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Overnight Train to Guilin, China

I was so reluctant when my husband introduced Yangshou as the next place to be because it involved a 13-hour overnight train ride from Guangzhou to Guilin, a 4-hour cruise to Yangshou, and a 7-hour bus ride back to Guangzhou. I only relented to it since I knew I’d regret not going!

The aisle of the soft sleeper train car.

The aisle of the soft sleeper train car.

We bought our tickets to Guilin a few days before our trip since many sources strongly recommend that we do due to the high influx of local tourist traveling through train. We went to the Guangzhou Railway Station where we were greeted by chaos. There were several queues but we had absolutely no idea which one to queue up for. I noticed several travelers, huddled close to each other, asleep on the terminal floor. Others were simply staring into space while waiting for their schedule. There were lots of well-dressed ladies walking about, heels a-clinking while lugging a few bags. It still amazes me how they do it! Here I am, unable to live without my unfashionable pair of Fitflops that don’t seem to match anything that I wear.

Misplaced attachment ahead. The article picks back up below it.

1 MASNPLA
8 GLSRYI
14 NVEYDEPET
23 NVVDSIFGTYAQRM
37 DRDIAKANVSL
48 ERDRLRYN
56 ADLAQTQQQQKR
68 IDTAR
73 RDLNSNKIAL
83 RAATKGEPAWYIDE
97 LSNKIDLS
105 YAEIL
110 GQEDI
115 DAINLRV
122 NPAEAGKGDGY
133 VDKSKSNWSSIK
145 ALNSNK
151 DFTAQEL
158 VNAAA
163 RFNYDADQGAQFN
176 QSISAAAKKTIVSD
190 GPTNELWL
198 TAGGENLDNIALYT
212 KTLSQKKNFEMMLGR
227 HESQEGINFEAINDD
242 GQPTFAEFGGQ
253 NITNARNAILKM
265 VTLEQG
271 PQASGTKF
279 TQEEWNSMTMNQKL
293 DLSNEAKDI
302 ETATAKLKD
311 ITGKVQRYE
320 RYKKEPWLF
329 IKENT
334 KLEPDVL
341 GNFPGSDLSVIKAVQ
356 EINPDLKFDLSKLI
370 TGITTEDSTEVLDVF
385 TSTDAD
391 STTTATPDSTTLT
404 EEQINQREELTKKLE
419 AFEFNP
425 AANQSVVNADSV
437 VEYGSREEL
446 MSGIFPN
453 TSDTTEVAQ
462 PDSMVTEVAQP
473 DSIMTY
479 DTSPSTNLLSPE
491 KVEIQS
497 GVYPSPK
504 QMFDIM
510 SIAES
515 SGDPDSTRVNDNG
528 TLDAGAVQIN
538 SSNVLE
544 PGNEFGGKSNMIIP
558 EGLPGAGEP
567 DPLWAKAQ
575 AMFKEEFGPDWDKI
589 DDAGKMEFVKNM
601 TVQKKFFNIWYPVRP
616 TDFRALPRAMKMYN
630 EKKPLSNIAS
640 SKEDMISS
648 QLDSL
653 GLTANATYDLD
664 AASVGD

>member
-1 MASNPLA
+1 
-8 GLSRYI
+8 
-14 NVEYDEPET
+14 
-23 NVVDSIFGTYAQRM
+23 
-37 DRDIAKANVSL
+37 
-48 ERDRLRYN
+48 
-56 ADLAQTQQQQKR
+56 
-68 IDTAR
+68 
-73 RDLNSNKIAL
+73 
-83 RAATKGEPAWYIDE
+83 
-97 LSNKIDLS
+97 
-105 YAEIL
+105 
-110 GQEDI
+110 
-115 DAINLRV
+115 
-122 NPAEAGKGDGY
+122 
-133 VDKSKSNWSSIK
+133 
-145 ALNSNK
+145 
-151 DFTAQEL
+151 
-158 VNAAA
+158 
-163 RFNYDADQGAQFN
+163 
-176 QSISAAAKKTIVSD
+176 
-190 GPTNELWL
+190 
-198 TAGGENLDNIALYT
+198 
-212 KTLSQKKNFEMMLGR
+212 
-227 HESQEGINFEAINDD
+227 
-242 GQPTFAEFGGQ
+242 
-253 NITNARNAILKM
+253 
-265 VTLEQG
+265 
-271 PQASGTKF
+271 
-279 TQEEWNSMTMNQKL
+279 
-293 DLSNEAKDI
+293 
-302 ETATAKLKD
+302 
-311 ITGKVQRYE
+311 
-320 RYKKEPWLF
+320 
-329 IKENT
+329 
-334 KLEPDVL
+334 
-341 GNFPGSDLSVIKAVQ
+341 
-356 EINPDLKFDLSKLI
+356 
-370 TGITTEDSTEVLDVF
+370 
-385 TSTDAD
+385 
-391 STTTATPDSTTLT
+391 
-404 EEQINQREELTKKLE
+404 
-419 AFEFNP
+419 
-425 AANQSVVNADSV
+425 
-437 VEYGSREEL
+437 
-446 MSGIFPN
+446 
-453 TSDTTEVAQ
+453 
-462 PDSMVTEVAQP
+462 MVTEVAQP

Jody found the queue for Guilin and after what seemed too long a discussion with a non-English speaking agent in the counter, he eventually managed to get our tickets. We paid for the entire trip from Guangzhou to Liuzhou, which stops after Guilin. Our tickets did cost us 426 yuan ($69) for the upper berth and 443 yuan ($72) for the lower berth. This was more expensive that what we found in our research. It could be because our departure was on a Friday and because we are paying the full ticket to Liuzhou. As we were leaving the train station, we discovered that our beds are in the same train car but not in the same cabin. We figured we can speak to the occupant to switch.